Asked about the possibility of an out-of-court settlement, Spinks replied there was no chance, Searle refused to comment and Mayor Dowling said it was likely. Spinks added that the AFL-CIO has suggested that the suit, which could be tied up in court for months, be separated from other contract issues such as wages, insurance, sick leave, vacations and grievance procedures. She said management agreed to consider the possibility of continuing negotiations independent of the suit, but emphasized no decision had been reached.
Management has had several meetings with the unions but no progress is reported. Attempts at arbitration have bogged down over the selection of an arbitrator. West Virginia law provides for the commissioner of labor to mediate disputes. However, the present commissioner was previously involved in the service charge disagreement. So management would perfer an independent federal arbitrator, but the locals cannot afford the considerable cost without support from the international.
Thus far the locals, which have no strike benefits funds, have received $1,500 in donations from brother unions. Two hundred members have signed up for food stamps. Some get government child support. The Greenbrier claims its employes are among the best paid in the entire hotel industry in this country. Spinks, a former waitress who together with her gardner husband earned $17,000 a year, charges management would have to hire nonunion help at lower wages, as the Homestead does.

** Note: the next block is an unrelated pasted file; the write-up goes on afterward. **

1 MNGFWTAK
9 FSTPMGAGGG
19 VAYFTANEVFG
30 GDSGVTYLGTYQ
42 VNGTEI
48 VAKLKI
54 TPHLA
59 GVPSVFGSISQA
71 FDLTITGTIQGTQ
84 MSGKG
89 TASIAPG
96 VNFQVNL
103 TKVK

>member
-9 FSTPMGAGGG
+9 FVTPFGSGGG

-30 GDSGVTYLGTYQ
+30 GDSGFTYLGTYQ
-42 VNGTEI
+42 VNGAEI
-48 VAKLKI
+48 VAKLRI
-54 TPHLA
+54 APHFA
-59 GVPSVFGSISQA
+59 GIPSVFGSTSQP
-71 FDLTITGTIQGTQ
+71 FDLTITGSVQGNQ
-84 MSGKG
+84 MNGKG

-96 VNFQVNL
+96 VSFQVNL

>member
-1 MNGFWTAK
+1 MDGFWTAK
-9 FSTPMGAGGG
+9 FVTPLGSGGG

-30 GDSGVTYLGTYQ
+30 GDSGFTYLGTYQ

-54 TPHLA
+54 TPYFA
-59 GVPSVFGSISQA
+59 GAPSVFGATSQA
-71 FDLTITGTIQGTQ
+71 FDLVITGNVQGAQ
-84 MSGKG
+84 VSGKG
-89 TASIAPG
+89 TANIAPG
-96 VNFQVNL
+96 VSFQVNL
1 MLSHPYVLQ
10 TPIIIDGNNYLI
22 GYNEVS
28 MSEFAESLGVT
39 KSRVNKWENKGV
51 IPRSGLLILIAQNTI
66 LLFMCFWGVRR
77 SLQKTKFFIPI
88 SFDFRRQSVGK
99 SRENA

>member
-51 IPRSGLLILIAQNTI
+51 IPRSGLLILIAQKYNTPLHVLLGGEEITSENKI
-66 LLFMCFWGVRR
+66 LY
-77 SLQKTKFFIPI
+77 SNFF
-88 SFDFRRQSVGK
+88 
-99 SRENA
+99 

The members are pinning their hopes on receiving unemploymnt compensation, although Spinks admits they have no more than a 50-50 chance of getting it. Their claim is based on the assertion that this is not a strike but a lock-out. Spinks alleged that management refused to allow employes to continue working on a day-to-day basis while contract negotiations were taking place, but wanted them to agree to work instead for a specified number of days or weeks while talking. The contract ran out at the height of the Greenbrier's winter season, so it did not wish to risk employes walking out on a full house.
Spinks, who spent 17 years in the Greenbrier dining room, complains along with her cohorts that her former employer is out to bust the unions, a charge denied by both management and observers. She observed that the local hotel had invited furloughed employes to return Jan. 5. "They know that if they can get enough people to cross the picket lines, there would be no unions," she said.